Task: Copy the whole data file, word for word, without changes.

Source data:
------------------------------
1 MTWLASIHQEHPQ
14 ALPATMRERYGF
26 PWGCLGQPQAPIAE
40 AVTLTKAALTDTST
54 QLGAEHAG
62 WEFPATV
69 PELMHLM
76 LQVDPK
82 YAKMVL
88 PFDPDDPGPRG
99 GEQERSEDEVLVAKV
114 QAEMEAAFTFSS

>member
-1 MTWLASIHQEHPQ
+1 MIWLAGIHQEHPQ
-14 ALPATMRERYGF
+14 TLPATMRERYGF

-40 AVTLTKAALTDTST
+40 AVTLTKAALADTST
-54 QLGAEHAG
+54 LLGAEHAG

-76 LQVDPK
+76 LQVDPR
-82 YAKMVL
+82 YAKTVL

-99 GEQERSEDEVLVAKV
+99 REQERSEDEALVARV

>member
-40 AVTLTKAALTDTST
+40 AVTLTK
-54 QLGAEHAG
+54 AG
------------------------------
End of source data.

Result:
1 MTWLASIHQEHPQ
14 ALPATMRERYGF
26 PWGCLGQPQAPIAE
40 AVTLTKAALTDTST
54 QLGAEHAG
62 WEFPATV
69 PELMHLM
76 LQVDPK
82 YAKMVL
88 PFDPDDPGPRG
99 GEQERSEDEVLVAKV
114 QAEMEAAFTFSS

>member
-1 MTWLASIHQEHPQ
+1 MIWLAGIHQEHPQ
-14 ALPATMRERYGF
+14 TLPATMRERYGF

-40 AVTLTKAALTDTST
+40 AVTLTKAALADTST
-54 QLGAEHAG
+54 LLGAEHAG

-76 LQVDPK
+76 LQVDPR
-82 YAKMVL
+82 YAKTVL

-99 GEQERSEDEVLVAKV
+99 REQERSEDEALVARV

>member
-40 AVTLTKAALTDTST
+40 AVTLTK
-54 QLGAEHAG
+54 AG